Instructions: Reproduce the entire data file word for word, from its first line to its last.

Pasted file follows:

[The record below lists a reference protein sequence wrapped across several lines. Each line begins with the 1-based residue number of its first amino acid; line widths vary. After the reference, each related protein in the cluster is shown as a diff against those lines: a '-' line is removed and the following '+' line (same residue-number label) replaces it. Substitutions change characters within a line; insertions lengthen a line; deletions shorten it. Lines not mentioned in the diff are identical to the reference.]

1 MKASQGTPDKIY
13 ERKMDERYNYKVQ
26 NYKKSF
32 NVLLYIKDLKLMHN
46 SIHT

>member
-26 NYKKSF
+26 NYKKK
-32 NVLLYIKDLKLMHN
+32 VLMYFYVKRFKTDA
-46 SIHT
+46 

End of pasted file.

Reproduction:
[The record below lists a reference protein sequence wrapped across several lines. Each line begins with the 1-based residue number of its first amino acid; line widths vary. After the reference, each related protein in the cluster is shown as a diff against those lines: a '-' line is removed and the following '+' line (same residue-number label) replaces it. Substitutions change characters within a line; insertions lengthen a line; deletions shorten it. Lines not mentioned in the diff are identical to the reference.]

1 MKASQGTPDKIY
13 ERKMDERYNYKVQ
26 NYKKSF
32 NVLLYIKDLKLMHN
46 SIHT

>member
-26 NYKKSF
+26 NYKKK
-32 NVLLYIKDLKLMHN
+32 VLMYFYVKRFKTDA
-46 SIHT
+46 